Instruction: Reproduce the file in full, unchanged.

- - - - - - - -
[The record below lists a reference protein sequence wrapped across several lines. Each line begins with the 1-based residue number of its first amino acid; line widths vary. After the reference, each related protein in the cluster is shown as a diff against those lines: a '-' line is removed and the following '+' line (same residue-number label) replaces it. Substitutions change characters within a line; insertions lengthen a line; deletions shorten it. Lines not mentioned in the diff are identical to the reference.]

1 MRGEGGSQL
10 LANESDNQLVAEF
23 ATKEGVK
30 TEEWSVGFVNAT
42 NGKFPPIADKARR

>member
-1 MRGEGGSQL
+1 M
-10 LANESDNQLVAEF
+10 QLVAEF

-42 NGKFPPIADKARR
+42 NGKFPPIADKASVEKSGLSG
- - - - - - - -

[The record below lists a reference protein sequence wrapped across several lines. Each line begins with the 1-based residue number of its first amino acid; line widths vary. After the reference, each related protein in the cluster is shown as a diff against those lines: a '-' line is removed and the following '+' line (same residue-number label) replaces it. Substitutions change characters within a line; insertions lengthen a line; deletions shorten it. Lines not mentioned in the diff are identical to the reference.]

1 MRGEGGSQL
10 LANESDNQLVAEF
23 ATKEGVK
30 TEEWSVGFVNAT
42 NGKFPPIADKARR

>member
-1 MRGEGGSQL
+1 M
-10 LANESDNQLVAEF
+10 QLVAEF

-42 NGKFPPIADKARR
+42 NGKFPPIADKASVEKSGLSG